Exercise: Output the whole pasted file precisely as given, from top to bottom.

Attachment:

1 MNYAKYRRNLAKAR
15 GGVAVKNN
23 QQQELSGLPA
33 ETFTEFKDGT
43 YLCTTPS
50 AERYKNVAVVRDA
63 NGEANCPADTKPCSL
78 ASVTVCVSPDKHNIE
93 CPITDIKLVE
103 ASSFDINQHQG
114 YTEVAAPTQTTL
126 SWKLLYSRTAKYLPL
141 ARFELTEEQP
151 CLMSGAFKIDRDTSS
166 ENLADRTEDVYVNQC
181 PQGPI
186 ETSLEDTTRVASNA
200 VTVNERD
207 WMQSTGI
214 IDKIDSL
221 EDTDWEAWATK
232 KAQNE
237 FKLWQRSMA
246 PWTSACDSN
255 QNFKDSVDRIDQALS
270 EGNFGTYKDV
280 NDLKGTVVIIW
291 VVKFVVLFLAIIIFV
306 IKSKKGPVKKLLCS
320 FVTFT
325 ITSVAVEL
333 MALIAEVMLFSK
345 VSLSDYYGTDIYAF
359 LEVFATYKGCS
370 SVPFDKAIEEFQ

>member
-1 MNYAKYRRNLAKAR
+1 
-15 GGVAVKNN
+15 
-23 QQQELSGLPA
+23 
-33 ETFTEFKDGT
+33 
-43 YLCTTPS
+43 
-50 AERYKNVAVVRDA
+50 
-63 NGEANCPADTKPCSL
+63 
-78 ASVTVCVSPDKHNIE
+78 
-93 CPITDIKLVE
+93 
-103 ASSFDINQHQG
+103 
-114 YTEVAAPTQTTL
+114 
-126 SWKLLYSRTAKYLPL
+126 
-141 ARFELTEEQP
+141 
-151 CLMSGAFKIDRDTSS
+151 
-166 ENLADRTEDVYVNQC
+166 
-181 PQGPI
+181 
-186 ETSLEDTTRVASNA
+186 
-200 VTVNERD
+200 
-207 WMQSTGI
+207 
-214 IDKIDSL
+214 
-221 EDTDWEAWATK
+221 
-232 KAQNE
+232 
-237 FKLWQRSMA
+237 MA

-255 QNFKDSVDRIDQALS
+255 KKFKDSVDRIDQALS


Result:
1 MNYAKYRRNLAKAR
15 GGVAVKNN
23 QQQELSGLPA
33 ETFTEFKDGT
43 YLCTTPS
50 AERYKNVAVVRDA
63 NGEANCPADTKPCSL
78 ASVTVCVSPDKHNIE
93 CPITDIKLVE
103 ASSFDINQHQG
114 YTEVAAPTQTTL
126 SWKLLYSRTAKYLPL
141 ARFELTEEQP
151 CLMSGAFKIDRDTSS
166 ENLADRTEDVYVNQC
181 PQGPI
186 ETSLEDTTRVASNA
200 VTVNERD
207 WMQSTGI
214 IDKIDSL
221 EDTDWEAWATK
232 KAQNE
237 FKLWQRSMA
246 PWTSACDSN
255 QNFKDSVDRIDQALS
270 EGNFGTYKDV
280 NDLKGTVVIIW
291 VVKFVVLFLAIIIFV
306 IKSKKGPVKKLLCS
320 FVTFT
325 ITSVAVEL
333 MALIAEVMLFSK
345 VSLSDYYGTDIYAF
359 LEVFATYKGCS
370 SVPFDKAIEEFQ

>member
-1 MNYAKYRRNLAKAR
+1 
-15 GGVAVKNN
+15 
-23 QQQELSGLPA
+23 
-33 ETFTEFKDGT
+33 
-43 YLCTTPS
+43 
-50 AERYKNVAVVRDA
+50 
-63 NGEANCPADTKPCSL
+63 
-78 ASVTVCVSPDKHNIE
+78 
-93 CPITDIKLVE
+93 
-103 ASSFDINQHQG
+103 
-114 YTEVAAPTQTTL
+114 
-126 SWKLLYSRTAKYLPL
+126 
-141 ARFELTEEQP
+141 
-151 CLMSGAFKIDRDTSS
+151 
-166 ENLADRTEDVYVNQC
+166 
-181 PQGPI
+181 
-186 ETSLEDTTRVASNA
+186 
-200 VTVNERD
+200 
-207 WMQSTGI
+207 
-214 IDKIDSL
+214 
-221 EDTDWEAWATK
+221 
-232 KAQNE
+232 
-237 FKLWQRSMA
+237 MA

-255 QNFKDSVDRIDQALS
+255 KKFKDSVDRIDQALS